'Young Man From Atlanta' Director Discusses Horton Foote—a 'Great American Playwright'

One of the first things that jumps out when looking at the Playbill bio of Michael Wilson, director of Horton's Foote Young Man From Atlanta at New York's Signature Theatre, is that he has directed a lot of Foote's plays—a whole lot. He also has directed many Tennessee Williams plays as well as one charming production of Talley's Folly, Lanford Wilson froufrou-laced valentine of a play. So, from this vantage point, his taste is impeccable. He has a feel for small plays and for those with well-drawn characters.

Wilson is also a man on a mission: to cement Foote's rightfully high place among American playwrights. He made a major contribution toward that end in 2009 with his production at the Hartford Stage Company and later at the Signature of The Orphan's Home Cycle, a group of nine one-act plays about the Robedaux family set in the fictional Harrison, Texas.


Wilson has directed play for over 30 years. He discovered Horton Foote while in a class at the University of North Carolina Chapel Hill where the then-head of the theater department Milly S. Barranger,—she stepped down in 1999.

"While she didn't teach Foote formally, in 1987 or so, Milly did go up to New York and see two plays that were running at the same time. One was Widow Claire starring Matthew Broderick and Hallie Foote, and Lily Dale with Mary Stuart Masterson and, I think, Eric Stoltz. And she talked about how wonderful they were, and it made a deep impression on me. Because I knew Milly didn't suffer any fools and that if she thought something was truly excellent and must be seen—you know, 'attention must be paid'—then I knew it had to be so. At the same time, I became acquainted with The Trip to Bountiful, the motion picture that Pete Masterson made of that play, teleplay screenplay with Geraldine Page and Carlin Glynn."

The Trip to Bountiful has had several incarnations. First, in 1953, it was a television play. Later that year, it was produced to Broadway. In 1985, Peter Masterson directed a film version, starring Geraldine Page, Carlin Glynn and Rebecca De Mornay. In 2007, it was given an exquisite production at Signature that starred Lois Smith. And, finally, in 2013, it returned to Broadway where it won two Tony Awards, for Cicely Tyson and Condola Rashad.

A few years after Barranger's New York trip, in 1992, at the Alley Theatre in Houston, Wilson says, "I put together the first reading of Young Man From Atlanta, when I was a young artistic associate there. This was right after Horton's wife Lillian had died. He had written this very exciting new play that he had not heard, and he had been on the road directed The Roads to Home with Jean Stapleton. We wanted to engage him and maybe get his mind for a precious few hours off his dear wife. Strange how life works. Now many years later, I am directing the first New York revival of the play."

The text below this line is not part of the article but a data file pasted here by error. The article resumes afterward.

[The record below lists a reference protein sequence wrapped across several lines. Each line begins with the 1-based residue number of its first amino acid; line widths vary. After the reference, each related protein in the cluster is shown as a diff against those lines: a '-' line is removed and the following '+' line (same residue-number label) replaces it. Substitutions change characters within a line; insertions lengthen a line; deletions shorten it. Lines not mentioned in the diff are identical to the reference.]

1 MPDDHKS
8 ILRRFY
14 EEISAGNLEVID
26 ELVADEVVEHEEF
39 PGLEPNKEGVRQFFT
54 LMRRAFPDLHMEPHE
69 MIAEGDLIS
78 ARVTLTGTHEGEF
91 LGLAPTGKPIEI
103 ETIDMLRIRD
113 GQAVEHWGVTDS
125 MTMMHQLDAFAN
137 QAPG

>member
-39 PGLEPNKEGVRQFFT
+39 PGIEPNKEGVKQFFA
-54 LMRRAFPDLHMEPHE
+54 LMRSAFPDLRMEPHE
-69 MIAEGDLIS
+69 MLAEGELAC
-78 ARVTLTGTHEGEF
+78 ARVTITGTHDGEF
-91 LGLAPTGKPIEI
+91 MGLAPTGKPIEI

Young Man from Atlanta's Cast
The cast of "The Young Man From Atlanta," playing at New York's Signature Theatre. Monique Carboni

A lot has happened in the interim. "Now having done The Orphans Home Cycle with all the other plays by Horton that Lily Dale and Pete appear in, I feel fully prepared for wallop that this play has."

Like one of his literary heroes, William Faulkner, Foote has largely concentrated on a "little postage stamp" of real estate—in Foote's case the small town of Harrison and nearby Houston—and he explores and develops the lives of some characters over the course of several plays.

The Young Man From Atlanta, a later play, received its first full production in 1995, a period when Foote was experimenting with form. "As I look back over his body of work," Wilson says, "there is a lot of invention and experimentation particularly in this last 20-plus years of his writing. If you look at The Carpetbagger's Children from 2001, it's almost like a fugue play." In that mesmerizing work, three characters sit, facing forward and tell their interrelated stories.

Truth and Allusion

"But Young Man, I felt during the process, is his most Ibsen-like play. I know that [Norwegian playwright Henrik] Ibsen was huge influence on him because he and Tennessee Williams both saw Eva La Gallienne's Ghosts on tour. At times, I felt it was like A Doll's House with Lily Dale and Will, and like Ghosts because how much of Young Man is the sins of the father are visited upon the son.

It's been a thrilling journey. Dramaturgically, it is has been fascinating exploring this mature piece. In some ways, it defies a simple explanation."

In addition to Ibsen here Wilson sees many other influences on Foote, such as Tennessee Williams and Arthur Miller. You can some Willy Loman in Will Kidder, the lead male character, a patriarch in the final chilly days of his autumn. But Wilson is quick to point out, "It's not his response to Death of a Salesman. And it does have reverberations of other masterworks in drama, but it is its own unique achievement."

Aidan Quinn in Young Man From Atlanta
Aidan Quinn plays a defeated Will Kidder in "The Young Man From Atlanta." Monique Carboni